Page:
The global markets rose in July, with much of the performance driven by expectation of further stimulus from central banks globally. The decrease in energy prices seemed to be an exception from the upward movements in most markets and sectors.
The Australian market shook off concerns about an inconclusive Federal election and uncertainties of the possible impact of the U.K.’s decision to leave the EU, to gain 6.4% in July.
European equity markets bounced back from the falls caused by the announcement of the UK’s decision to leave the EU, with France, Germany and the UK all posting positive returns. Performance of Asian markets was also positive as the Nikkei Index (Japan) rose 6.4%, while the Shanghai Composite Index (China) rose 1.7% over the month.
The economic and market news that might have affected the market movements in July were:
- There were numerous positive economic releases in the US, including strong nonfarm payrolls, and stronger than expected results in the corporate earnings season.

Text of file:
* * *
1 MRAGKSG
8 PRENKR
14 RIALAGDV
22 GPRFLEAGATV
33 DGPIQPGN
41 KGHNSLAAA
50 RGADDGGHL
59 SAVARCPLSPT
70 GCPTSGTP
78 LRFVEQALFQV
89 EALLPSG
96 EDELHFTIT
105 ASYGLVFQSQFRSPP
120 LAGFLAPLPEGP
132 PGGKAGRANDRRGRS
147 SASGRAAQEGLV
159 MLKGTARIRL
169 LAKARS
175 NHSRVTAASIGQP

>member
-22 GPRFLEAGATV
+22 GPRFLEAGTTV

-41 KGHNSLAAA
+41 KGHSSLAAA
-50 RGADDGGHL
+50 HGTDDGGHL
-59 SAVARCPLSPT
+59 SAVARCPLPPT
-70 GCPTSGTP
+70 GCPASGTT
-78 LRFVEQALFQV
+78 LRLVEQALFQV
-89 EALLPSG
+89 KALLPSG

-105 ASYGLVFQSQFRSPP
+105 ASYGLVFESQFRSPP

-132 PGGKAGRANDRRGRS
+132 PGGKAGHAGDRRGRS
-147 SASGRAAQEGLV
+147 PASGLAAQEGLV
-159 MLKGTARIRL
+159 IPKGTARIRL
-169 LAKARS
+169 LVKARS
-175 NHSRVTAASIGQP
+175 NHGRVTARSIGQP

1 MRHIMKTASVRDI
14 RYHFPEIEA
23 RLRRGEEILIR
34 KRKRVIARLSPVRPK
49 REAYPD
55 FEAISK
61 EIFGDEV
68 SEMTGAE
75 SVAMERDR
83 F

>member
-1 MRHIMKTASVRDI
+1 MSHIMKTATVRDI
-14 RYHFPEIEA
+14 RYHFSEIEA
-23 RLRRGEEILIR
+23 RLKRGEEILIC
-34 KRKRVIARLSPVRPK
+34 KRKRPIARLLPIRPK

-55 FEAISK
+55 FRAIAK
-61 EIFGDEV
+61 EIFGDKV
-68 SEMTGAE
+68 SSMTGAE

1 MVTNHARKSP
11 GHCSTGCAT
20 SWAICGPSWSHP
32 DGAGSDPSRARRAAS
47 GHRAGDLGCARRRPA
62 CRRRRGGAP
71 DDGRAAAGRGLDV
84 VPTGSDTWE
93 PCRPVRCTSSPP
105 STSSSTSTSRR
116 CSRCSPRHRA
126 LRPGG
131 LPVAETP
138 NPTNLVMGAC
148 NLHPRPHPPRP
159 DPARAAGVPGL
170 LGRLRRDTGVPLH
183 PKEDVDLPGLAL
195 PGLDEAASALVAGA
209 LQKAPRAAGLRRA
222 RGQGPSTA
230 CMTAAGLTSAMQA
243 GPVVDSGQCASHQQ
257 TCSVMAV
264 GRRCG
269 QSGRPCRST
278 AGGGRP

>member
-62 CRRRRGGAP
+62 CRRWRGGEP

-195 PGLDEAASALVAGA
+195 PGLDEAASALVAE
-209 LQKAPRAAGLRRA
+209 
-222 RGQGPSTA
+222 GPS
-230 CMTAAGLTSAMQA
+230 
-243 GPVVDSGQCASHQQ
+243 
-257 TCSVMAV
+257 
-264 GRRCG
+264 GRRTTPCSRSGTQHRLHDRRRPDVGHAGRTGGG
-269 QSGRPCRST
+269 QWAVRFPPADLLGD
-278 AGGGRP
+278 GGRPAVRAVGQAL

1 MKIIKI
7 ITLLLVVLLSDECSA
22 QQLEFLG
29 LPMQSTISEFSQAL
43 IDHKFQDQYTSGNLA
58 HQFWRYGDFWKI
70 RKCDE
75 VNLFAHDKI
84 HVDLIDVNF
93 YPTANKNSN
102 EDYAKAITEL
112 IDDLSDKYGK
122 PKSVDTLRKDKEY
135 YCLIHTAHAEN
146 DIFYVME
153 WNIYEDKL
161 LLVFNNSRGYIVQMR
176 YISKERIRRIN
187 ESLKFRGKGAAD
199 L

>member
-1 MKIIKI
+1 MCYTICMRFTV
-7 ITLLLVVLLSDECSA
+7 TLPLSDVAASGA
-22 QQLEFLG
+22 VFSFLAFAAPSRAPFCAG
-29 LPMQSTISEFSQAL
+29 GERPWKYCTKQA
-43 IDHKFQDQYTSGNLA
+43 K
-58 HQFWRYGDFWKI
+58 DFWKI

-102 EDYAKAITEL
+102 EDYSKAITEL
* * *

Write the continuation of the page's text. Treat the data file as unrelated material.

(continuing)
- In Europe, the corporate reporting season was better than expected. There were also expectations of rate cuts by the Bank of England (BoE) and European Central Bank (ECB).
- S&P cut Australia’s rating outlook from stable to negative in July, posing a threat to Australia’s AAA sovereign debt rating.
- In China, the country GDP grew 6.7% year-on-year growth in GDP and its industrial production and retail sales data were improving. In Japan, Prime Minister Abe unveiled a proposed 28 trillion Yen fiscal stimulus package.
The monthly and quarterly returns of the major markets to 31 July 2016 are summarised below. For the financial year to 31 July 2016, the monthly returns are the same as the financial year to date returns.
The Australian shares market as measured by the S&P ASX300 Accumulation Index surged 6.4% in July. Small Cap stocks rose 8.6% for the month, outperforming the broader market and Large Caps stocks (5.8%). Consumer Discretionary (8.9%), Consumer Staples (8.6%) and Materials (7.8%) stocks outperformed, while Energy (0.2%) and IT (3.9%) underperformed.
The MSCI World ex-Australia Index (hedged into AUD) gained 4.1% over the month. The Australian Dollar appreciated in July, which resulted in a return for unhedged overseas equities of 2.0% (in AUD). The July returns were boosted by strong rebound in Europe and Japan as noted earlier. Other strong performers were New Zealand (9.1%) and Austria (7.6%). The US equity markets as measured by the S&P 500 rose 3.6%, slightly behind the 4.1% global equity return.
Australian and global bonds also contributed positively during the month.